The complex process of making spermaceti candles came to America with Jacob Rodriguez Rivera, a Sephardic Jew originally from a Marrano family in Seville, Spain. He arrived in Newport in 1748 and upon arriving in America, Jacob and his family reclaimed their Jewish identity and were founding members of the Touro Synagogue, the oldest in the US (and a building frequently visited – and discoursed upon - by my mother when giving her justly-famous architectural history tours).
First you have to find and harpoon the whale. Spermaceti – up to three tons of it - comes from the head cavity of a sperm whale. With the head of the whale either alongside the ship or on deck, the whalers would remove the spermaceti with buckets passed through a hole in the head casing. This was then loaded into barrels. Back in port, in the bustling whale towns of New Bedford, Nantucket and Hudson, New York the spermaceti was heated up in huge wooden kettles to evaporate the water and remove the impurities. The result was loaded into woolen sacks that could be squeezed in a wooden press – I perform a similar process with yogurt and cheesecloth in my kitchen – and the spermaceti trickled out. As with the first press of olive oil which is considered to be the most virgin of all (Extra virgin – an odd concept if examined too closely) this first pressing is called “winter-strained” sperm oil and is the most prized.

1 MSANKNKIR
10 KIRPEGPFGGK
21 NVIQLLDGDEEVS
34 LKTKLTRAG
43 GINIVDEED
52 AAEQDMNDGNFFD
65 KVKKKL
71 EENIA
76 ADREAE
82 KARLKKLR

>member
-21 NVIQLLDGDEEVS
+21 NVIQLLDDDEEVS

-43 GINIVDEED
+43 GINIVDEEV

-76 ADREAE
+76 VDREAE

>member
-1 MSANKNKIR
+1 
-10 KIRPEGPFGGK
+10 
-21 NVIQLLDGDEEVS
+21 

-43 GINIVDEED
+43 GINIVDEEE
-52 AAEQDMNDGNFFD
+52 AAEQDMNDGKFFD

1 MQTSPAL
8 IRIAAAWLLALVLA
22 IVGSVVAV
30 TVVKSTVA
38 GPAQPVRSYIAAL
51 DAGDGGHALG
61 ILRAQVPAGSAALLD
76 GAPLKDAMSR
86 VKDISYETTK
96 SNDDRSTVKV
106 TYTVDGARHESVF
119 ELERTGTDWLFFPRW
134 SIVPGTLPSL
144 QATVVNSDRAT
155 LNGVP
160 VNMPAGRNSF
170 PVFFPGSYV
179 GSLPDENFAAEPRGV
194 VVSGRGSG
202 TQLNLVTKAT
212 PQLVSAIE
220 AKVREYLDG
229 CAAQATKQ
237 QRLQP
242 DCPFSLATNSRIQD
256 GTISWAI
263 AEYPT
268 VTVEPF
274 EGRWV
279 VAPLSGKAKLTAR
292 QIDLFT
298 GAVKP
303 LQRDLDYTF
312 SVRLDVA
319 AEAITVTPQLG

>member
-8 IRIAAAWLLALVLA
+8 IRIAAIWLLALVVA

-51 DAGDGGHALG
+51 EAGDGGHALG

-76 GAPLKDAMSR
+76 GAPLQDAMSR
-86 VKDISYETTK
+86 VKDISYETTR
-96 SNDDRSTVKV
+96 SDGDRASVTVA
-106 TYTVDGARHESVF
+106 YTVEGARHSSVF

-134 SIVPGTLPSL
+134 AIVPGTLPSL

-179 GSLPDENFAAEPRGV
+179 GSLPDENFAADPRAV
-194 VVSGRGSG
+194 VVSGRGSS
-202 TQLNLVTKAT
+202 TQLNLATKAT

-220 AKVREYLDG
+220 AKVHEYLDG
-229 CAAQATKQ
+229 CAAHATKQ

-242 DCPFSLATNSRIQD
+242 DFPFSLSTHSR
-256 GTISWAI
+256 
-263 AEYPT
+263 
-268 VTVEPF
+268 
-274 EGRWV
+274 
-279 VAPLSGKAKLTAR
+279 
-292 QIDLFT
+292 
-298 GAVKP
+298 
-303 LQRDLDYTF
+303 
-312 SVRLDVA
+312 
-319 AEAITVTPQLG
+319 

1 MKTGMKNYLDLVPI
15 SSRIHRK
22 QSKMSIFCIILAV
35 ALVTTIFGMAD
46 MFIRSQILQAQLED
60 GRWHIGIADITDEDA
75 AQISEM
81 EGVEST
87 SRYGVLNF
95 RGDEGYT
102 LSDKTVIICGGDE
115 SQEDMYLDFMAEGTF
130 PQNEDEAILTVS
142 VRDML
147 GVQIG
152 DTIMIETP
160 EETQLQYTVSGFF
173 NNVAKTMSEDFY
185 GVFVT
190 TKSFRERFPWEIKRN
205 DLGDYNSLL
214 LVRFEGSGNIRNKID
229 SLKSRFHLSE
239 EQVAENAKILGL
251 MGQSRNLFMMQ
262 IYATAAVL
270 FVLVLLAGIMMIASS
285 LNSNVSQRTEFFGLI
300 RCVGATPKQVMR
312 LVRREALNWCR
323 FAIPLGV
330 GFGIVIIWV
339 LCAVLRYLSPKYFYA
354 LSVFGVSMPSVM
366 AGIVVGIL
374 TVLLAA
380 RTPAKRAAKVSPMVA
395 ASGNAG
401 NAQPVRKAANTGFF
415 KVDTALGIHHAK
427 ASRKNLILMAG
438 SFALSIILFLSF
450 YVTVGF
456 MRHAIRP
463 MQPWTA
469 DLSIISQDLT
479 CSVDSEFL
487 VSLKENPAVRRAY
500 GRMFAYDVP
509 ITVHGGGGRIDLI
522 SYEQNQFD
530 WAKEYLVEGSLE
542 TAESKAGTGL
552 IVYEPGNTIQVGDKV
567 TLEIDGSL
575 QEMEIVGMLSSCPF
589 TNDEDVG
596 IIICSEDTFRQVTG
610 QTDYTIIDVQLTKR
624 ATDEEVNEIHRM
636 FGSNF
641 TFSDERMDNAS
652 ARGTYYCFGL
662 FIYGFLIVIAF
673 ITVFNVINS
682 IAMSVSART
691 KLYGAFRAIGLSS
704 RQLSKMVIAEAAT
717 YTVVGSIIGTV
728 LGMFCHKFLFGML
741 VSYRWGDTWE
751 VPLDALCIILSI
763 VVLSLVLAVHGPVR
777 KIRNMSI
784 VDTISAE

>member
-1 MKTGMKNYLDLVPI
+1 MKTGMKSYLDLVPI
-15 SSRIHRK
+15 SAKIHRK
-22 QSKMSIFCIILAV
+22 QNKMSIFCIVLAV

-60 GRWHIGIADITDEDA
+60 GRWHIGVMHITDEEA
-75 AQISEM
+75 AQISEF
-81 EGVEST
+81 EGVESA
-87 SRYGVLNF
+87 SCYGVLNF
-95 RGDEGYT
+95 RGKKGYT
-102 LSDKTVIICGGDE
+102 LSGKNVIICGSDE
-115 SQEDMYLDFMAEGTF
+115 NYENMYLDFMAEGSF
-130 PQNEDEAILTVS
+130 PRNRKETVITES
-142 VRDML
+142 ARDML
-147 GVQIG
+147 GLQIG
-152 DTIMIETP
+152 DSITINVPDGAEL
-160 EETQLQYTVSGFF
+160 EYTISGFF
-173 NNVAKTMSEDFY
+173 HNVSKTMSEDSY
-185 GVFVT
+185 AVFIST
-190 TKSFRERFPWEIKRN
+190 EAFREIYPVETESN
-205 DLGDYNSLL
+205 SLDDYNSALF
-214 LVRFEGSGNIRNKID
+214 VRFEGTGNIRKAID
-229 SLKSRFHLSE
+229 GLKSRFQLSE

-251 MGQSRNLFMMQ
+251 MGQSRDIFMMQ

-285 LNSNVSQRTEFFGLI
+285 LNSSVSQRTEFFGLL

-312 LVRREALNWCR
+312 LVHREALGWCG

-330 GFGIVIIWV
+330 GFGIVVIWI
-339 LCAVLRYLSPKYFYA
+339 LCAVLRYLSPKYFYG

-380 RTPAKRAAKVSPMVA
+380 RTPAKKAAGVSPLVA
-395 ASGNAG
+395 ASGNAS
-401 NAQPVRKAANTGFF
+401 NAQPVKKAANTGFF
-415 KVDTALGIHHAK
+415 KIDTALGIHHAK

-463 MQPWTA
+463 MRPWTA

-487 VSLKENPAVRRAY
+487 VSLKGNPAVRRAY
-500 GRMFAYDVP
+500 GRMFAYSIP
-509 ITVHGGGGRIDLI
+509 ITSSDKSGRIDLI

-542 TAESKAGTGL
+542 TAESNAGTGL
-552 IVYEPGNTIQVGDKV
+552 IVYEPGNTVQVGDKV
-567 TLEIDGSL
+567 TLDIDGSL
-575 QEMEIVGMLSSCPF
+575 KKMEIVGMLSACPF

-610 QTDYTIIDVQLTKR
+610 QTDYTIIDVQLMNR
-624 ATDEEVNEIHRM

In one of the many ways in which they differ from whales, honeybees can produce wax without first being killed. In the second stage of the worker bee’s short life (a mere 5 weeks), the wax glands on the ventral side of her abdomen come into maturity so that she can secrete the wax she will use to build the honeycomb. When she is using the wax she transfers it from her abdomen to her mouth for masticating into a pliable construction material.
Before the 19th century invention of movable frame hives by the Rev. Lorenzo Langstroth, allowing beekeepers to extract honey without destroying the honeycomb, all the honeycomb was removed from the hive along with the honey. But I assume that the ancients processed the wax more less as I do it in my kitchen: I heat up the capping wax with a little bit of water, skim off dead bug bits, pollen and other debris, and strain it into an empty milk container. Once it has solidified, I repeat the process and strain it through cheesecloth into another milk container. (Orange juice works equally well.)